• Our sustainability programme aims to speed up the manufacturing of reusable, refillable, and no-plastic product innovations.

How much plastic do we use

The calculation is based on our total plastic packaging footprint and the amount of each kind of plastic. All figures are in tonnes.











Plastic collected and processed across India















Other packaging materials

We use recycled paper and board by the Forest Stewardship Council (FSC). We have committed to achieving a deforestation-free supply chain by 2023.

This is one of our company-wide time-bound goals in our new Unilever Compass strategy. This means that by the end of 2023, our raw materials will come from places that are verified as deforestation and conversion free. We use paper and board for folding cartons, customer packaging, aseptic cartons etc.

We aim to buy paper packaging that comes either from well-managed forests or from recycled material. But sometimes we need to source virgin paper and board – for example, because of safety regulations. When we do, we buy from certified sources with a full 'chain of custody' from the plantation to us. This is achieved either through certification schemes like the Forest Stewardship Council (FSC) or through the Global Traceability System.

Most of the metal we use in our packaging is for our deodorant cans. We are constantly looking for metal packaging made from post-consumer recycled metal and post-industrial recycled metal. We source more than 650 tonnes of metal for product packaging. Most of the glass we use is for our Foods and Refreshment product packaging, and we source close to 20000 tonnes of it. India regulations currently do not allow recycled content in Glass Food contact packaging.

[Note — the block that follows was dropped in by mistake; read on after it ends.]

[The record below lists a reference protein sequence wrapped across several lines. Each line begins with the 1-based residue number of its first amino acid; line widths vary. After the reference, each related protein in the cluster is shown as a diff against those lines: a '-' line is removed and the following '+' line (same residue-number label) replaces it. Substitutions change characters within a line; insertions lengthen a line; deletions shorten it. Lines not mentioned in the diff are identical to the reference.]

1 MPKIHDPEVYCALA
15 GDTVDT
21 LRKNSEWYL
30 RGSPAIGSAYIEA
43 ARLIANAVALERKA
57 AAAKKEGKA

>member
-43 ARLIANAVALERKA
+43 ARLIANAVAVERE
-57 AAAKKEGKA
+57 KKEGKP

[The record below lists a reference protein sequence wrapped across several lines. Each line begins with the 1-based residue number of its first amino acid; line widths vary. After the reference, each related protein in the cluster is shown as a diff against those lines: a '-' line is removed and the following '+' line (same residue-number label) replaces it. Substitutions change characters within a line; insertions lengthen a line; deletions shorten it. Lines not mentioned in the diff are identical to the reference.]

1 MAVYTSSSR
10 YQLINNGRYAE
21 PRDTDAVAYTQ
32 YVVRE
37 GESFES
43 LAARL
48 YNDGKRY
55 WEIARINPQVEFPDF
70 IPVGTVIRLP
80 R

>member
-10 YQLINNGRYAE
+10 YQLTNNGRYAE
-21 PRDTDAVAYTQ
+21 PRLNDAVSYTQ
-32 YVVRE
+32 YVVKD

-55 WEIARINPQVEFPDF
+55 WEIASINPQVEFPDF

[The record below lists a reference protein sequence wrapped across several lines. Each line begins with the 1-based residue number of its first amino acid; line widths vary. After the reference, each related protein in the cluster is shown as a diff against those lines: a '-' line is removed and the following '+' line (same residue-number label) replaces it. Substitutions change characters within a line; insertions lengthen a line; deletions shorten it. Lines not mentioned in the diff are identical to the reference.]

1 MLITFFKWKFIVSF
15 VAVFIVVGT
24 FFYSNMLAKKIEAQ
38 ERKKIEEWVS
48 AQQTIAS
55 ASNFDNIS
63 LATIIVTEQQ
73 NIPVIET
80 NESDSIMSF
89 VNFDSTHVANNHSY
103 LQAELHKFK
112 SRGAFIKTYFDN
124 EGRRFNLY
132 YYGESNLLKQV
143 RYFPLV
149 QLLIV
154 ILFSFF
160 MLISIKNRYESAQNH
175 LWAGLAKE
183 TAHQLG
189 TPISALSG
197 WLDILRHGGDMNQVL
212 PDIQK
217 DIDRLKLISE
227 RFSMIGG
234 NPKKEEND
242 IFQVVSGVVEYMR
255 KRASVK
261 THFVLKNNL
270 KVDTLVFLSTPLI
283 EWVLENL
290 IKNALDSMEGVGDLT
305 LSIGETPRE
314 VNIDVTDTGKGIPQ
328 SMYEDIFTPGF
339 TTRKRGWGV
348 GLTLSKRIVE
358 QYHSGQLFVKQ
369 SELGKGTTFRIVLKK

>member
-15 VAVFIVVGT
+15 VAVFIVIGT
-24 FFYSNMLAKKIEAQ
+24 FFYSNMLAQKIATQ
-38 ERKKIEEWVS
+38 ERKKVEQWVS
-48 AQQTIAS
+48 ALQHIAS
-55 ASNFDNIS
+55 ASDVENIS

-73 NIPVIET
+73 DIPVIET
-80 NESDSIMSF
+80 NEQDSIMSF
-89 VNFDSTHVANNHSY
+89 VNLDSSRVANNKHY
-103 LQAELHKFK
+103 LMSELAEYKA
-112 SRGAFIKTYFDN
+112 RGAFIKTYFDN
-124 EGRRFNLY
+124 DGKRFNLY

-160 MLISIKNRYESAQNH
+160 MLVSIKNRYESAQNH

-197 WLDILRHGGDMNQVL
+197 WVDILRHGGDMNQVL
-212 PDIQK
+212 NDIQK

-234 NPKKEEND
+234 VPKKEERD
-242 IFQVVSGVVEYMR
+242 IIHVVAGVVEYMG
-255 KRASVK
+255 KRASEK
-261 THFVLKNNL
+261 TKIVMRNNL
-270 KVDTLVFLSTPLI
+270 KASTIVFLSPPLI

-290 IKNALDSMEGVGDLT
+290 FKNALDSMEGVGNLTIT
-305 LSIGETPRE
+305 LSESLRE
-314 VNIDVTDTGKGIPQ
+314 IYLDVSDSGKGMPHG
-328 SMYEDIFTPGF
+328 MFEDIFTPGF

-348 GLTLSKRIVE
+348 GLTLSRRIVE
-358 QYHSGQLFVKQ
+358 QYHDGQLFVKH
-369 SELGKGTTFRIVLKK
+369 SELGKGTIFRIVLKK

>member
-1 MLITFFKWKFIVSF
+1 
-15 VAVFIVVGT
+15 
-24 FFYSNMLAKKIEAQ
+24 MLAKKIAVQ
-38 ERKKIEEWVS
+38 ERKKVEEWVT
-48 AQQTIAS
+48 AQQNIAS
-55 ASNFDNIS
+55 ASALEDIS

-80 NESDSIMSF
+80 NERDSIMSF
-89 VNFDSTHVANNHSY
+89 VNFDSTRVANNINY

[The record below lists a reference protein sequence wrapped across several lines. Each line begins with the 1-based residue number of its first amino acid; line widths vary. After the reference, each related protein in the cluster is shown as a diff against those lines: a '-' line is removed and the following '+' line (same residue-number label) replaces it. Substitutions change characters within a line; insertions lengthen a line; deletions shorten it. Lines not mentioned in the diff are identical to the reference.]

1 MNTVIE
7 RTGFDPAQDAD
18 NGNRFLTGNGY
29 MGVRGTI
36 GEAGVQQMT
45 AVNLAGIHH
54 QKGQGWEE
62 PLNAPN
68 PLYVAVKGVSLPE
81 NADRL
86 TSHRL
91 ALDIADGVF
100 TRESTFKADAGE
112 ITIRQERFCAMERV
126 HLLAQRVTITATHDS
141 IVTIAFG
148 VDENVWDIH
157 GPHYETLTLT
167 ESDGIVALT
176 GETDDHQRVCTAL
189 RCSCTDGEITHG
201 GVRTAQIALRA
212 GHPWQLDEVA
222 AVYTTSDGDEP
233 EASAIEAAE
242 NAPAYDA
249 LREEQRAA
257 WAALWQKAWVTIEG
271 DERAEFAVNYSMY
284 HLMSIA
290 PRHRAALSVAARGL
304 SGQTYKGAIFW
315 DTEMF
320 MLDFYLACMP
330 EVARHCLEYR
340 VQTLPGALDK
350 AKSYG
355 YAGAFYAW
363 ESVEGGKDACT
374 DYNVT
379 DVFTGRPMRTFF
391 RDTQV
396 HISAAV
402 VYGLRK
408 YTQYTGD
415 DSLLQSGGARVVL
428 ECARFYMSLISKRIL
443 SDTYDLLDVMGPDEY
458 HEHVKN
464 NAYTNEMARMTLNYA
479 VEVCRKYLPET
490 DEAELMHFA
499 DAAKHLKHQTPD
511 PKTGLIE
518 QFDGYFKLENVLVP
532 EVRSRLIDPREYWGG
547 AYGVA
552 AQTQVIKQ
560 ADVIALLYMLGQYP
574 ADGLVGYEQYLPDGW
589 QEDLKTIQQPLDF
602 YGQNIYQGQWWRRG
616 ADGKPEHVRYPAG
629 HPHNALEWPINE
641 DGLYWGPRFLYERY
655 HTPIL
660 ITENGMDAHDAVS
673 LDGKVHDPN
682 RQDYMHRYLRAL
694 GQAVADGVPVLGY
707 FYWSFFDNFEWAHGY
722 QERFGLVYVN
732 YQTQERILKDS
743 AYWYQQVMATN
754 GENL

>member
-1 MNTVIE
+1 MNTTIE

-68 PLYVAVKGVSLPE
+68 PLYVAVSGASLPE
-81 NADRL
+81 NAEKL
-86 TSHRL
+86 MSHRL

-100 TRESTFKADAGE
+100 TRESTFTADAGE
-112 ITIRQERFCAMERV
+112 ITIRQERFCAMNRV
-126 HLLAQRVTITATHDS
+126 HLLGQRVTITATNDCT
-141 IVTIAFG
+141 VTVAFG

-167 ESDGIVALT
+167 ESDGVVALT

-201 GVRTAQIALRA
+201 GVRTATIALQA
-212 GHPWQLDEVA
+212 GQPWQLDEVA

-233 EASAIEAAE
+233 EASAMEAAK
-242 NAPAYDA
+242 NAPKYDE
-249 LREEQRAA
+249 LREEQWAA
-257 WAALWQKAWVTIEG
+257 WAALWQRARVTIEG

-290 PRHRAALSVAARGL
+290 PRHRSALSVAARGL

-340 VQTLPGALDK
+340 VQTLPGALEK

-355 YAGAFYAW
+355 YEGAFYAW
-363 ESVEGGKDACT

Other packaging material (XLSX 10.62 KB)

Recycling packaging

Recycling plastic is crucial to achieving a circular economy. To this end, we are currently redesigning our products and revising our business models based on ‘Reduce, Reuse, and Recycle.’ Our plastic is kept within the system and out of the environment, and we do this by purchasing post-consumer recycled plastic (PCR).

Additionally, we have greatly increased our use of recycled plastic. During the financial year 2022-23, we have used 2.9% of recycled plastic as post-consumer recycled plastic procured on a base of the total plastic footprint in the finished goods sold. A shining example of this is our Smart-fill Stations that enable consumers to refill their plastic bottles with our homecare liquid products.

Waste-free manufacturing

  • The total waste generated by our factories reduced by 55% in 2022, compared to the 2008 baseline.
  • We have maximised the reuse and recycling of all non-hazardous waste in a sustainable manner.
  • Our factories are also equipped with pre-processing facilities to boost the waste management process.


  • Prabhat launched a waste management initiative in 2019 at Haridwar expanding it to Pondicherry in 2021.
  • The project’s aimed at creating and promoting ‘zero waste to landfill’ within communities.

Waste management initiatives

  • Facilitating behaviour change communications.
  • Ensuring the circularity of both biodegradable and plastic waste.
  • Conducting awareness sessions for waste segregation at source.
  • Creating a community biogas plant.
  • Promoting kitchen gardens in households to use compost.
  • Cleaning drives across the ghats of Ganga and other critical areas.
  • Upcycling plastic into value-added products.

How has the initiative helped?

  • It has created awareness on the importance of waste segregation, management and recycling in communities.
  • The project has collected 1,40,000 kgs of waste from the households
  • The biogas plant, installed as part of the initiative, has utilised 200 kgs of waste per day to power streetlights in Haridwar, saving 2.4 Kw energy daily, since inception.
  • Recycled over 3,000 kgs of plastic waste to create hand washing stations, for public use, with a no-touch foot paddle.
  • Provided an end-to-end solution for holistic waste management.

We are now expanding the project to Rajahmundry, in alignment with the Swachh Bharat Mission 2.0, using a model based on the learnings from our successful projects at Haridwar and Pondicherry. Here, we have implemented door-to-door waste collection in our eco-friendly collection vehicle.

Raising awareness on household waste segregation